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Saturday, February 4, 2012

Bark Canoes of Australia's Murray River

The bark canoes of the Australian Aborigines of the Murray River were among the simplest true boats ever built. Even so, they played an important role in the peoples' subsistence economy, and they had a kind of natural grace.
The Murray River forms much of the border between New South Wales and Victoria before entering South Australia, entering the Indian Ocean through Lake Alexandrina, south of Adelaide. (Map from Wikipedia. Click any image to enlarge.)
The Murray, with its major tributary the Darling, is the largest river system in Australia, running over 2,300 miles through a variety of terrain and ecosystems. It's not surprising that such a dominant geographical feature should have played a role in the material culture of a people. The Aborigines built bark canoes for hunting and fishing, and for transportation across the rivers in the system.
A tree from which a section of bark was cut for a canoe. Even though no bark canoes of the type described here have been built for over 100 years, several of these slow-growing "canoe trees" still remain, showing the boat-shaped scar.
The canoes were formed from a single piece of bark of the river red gum tree (Eucalyptus camaldulensis). A man would climb a tree and cut a lozenge-shaped section of bark, using either a stone axe or sharpened sticks. On occasion -- especially where the bark being taken was high on the tree -- the builder would cut hand- and toe-holds into the bark as an aid to climbing. Flat, flexible sticks were pressed between the bark and the wood all around the cut, being forced in bit by bit. Before the bark came away from the trunk, a line was passed around it to prevent it from falling to the ground. (The wood of the river red gum, by the way, is too dense to serve as a good dugout canoe, and even the bark is somewhat difficult to work.)

Murray River bark canoe under construction. Note the prop sticks around the edges.
Once flat on the ground, small sticks were placed under the bark to support its perimeter edges and small fires were built on top to evaporate much of the sap. This also caused the center to sag down, increasing the curvature of the hull and the height of the sides. A few sticks were placed across the hull from sheer to sheer to prevent the bark from curling inward too far, and sometimes these were left in place, in the nature of thwarts, when construction was complete. 

The end of the bark that was lower on the tree was always at the stern. This was much thicker than the bark at the other end, and often it could not be bent up sufficiently. In such cases, the stern would be closed in with a transom made from clay mixed with grass or other vegetable matter. 

The canoes were propelled with a pole about 14' long. In deeper water, this was used in the manner of a double-bladed paddle. In shallow water, the canoe was poled, always using the thicker end of the pole against the bottom. The narrower end was sharpened and served as a fish spear. The paddler always stood, except when hunting, when he crouched. Passengers would crouch or sit.

A funeral procession on the lower Murray, 1864. The corpse is in the foreground boat, covered with leaves. Note the small size and minimal freeboard of some of the canoes.
Canoes varied in size from one-man boats as short as 8' to boats over 20' capable of carrying as many as eight people. A big boat might have freeboard of 8", and beam was usually around 30", rarely more than 36". Stability apparently varied, with many European descriptions emphasizing the canoes' tenderness, while at least one claimed that one could climb into a large canoe from the water, over the side, without upsetting it. There are numerous recorded instances of both Aborigines and Europeans upsetting or swamping the canoes. Most Aborigines were apparently good swimmers, and this was rarely a disaster for them.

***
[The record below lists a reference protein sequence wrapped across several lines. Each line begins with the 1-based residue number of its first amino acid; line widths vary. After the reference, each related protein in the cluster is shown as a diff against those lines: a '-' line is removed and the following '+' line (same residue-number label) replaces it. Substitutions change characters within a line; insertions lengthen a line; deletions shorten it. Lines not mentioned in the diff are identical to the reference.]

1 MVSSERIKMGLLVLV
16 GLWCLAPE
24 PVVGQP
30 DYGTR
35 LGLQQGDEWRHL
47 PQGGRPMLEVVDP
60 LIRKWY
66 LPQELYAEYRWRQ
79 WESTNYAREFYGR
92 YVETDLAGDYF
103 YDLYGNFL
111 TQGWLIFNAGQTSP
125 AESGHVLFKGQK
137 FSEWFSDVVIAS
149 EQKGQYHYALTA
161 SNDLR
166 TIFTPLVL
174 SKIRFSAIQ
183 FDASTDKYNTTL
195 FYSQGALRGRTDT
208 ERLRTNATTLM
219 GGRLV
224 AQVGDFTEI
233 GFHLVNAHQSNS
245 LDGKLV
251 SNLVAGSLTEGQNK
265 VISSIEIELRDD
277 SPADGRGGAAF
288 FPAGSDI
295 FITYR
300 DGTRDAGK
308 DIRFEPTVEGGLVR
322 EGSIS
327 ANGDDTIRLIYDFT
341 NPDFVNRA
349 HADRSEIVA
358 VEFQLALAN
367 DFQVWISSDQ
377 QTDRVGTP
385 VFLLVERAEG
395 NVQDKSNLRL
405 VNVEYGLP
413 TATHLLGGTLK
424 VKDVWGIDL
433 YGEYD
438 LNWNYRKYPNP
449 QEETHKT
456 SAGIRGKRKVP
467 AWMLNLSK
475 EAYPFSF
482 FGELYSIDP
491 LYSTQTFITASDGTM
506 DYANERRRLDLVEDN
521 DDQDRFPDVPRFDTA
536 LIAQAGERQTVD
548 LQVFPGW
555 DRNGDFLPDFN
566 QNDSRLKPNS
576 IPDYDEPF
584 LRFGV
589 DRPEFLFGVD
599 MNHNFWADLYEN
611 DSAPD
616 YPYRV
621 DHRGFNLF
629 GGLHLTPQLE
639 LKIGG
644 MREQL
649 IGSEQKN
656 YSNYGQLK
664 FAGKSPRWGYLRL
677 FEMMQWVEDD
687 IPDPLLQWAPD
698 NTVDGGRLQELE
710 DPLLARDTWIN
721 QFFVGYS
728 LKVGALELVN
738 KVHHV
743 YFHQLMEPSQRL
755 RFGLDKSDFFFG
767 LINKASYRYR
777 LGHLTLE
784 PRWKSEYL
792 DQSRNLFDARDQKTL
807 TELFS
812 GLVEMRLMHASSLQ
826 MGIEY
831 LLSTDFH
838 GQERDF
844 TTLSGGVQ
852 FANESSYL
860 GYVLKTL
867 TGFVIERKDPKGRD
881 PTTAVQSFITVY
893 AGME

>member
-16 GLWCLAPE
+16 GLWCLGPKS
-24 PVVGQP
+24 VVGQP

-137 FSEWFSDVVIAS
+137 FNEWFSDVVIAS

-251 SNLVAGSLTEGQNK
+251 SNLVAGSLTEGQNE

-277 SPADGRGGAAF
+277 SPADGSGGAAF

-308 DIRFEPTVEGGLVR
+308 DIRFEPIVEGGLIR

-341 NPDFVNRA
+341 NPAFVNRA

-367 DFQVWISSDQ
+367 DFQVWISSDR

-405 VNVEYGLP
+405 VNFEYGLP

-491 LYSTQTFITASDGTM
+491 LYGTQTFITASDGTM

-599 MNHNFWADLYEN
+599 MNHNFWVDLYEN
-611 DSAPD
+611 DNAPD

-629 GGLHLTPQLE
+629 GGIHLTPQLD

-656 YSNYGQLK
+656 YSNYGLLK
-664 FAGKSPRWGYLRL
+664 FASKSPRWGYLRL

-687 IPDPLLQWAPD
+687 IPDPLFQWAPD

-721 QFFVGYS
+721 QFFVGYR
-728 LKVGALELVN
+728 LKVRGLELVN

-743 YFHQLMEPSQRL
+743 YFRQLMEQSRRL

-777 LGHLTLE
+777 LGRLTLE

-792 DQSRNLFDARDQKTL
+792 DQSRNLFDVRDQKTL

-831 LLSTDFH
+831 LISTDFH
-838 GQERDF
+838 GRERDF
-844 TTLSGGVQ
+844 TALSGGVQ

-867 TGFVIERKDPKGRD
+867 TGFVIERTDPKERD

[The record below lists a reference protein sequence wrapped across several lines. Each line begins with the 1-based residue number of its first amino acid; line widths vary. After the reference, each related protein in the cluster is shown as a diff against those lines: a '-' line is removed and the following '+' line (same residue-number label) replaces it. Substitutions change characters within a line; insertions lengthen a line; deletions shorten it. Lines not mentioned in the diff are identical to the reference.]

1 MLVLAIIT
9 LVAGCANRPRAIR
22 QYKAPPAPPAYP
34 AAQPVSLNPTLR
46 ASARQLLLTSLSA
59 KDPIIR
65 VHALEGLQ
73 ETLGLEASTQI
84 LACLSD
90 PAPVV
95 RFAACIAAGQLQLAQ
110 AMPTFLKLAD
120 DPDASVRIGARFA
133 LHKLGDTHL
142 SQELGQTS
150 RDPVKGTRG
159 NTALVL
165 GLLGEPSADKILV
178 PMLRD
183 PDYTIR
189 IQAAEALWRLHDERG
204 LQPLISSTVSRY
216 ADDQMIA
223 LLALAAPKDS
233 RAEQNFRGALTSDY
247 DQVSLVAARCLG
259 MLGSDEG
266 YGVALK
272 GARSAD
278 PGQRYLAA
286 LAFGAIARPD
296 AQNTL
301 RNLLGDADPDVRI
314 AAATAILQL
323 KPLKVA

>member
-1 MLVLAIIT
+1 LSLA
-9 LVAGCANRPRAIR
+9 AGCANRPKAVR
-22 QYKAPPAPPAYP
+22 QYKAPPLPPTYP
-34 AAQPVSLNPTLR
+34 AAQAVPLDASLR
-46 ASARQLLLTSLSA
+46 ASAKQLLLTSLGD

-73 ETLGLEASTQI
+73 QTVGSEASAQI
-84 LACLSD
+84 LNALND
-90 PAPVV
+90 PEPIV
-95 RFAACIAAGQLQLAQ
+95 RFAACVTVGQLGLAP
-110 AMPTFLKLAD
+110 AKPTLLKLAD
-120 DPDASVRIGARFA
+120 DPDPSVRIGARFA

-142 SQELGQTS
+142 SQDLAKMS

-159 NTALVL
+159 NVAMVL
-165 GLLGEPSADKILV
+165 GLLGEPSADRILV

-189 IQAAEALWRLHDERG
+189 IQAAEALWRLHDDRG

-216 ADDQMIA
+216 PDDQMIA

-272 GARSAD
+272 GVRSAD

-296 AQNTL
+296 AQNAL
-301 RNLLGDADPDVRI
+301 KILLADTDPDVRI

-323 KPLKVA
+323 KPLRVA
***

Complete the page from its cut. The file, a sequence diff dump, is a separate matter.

Aborigines would fish and hunt from the canoes. One fishing technique was to stir up the bottom of the muddy river with the pole in an area suspected of harboring fish. When fish then fled into areas of vegetation, the paddler would follow their progress and deduce their location by the movement of the plants, and then thrust his spear "blind," so to speak, but often successfully.

For night-fishing, a small fire would be built near the bow on a platform of mud, bark and sticks. The fire would attract fish, which could then be speared by sight. One man would tend the fire, while another would handle the boat and wield the spear.

Early European explorers and settlers used the canoes, sometimes stealing them from Aborigines; sometimes acquiring them through barter or commissioning their construction, and occasionally building them for themselves after having observed the native techniques. One European recorded using a bark canoe to ferry as many as six sheep at a time across a river. Another told of carrying 400-pound bales of wool. 
On the Darling River, 1904. The canoe is in the South Australia Museum.
Of course, as European settlement progressed, European-style boats soon came into use, and Europeans generally ceased using bark canoes. Then, as Europeans came to dominate the riverfront land, they prohibited Aborigines from taking bark from their trees, and the use of the bark canoe died out entirely.

(Most content and all photos from: Aboriginal Bark Canoes of the Murray Valley by Robert Edwards.)


  1. Here is the trailer to the movie "Ten Canoes" http://www.youtube.com/watch?v=9Vzf9BAVGZc they build canoes in the movie pretty cool...


  2. Thanks for this link Joe. I wrote about this wonderful movie a while ago. Here's the link to my earlier post: http://www.indigenousboats.blogspot.com/2010/05/ten-canoes.html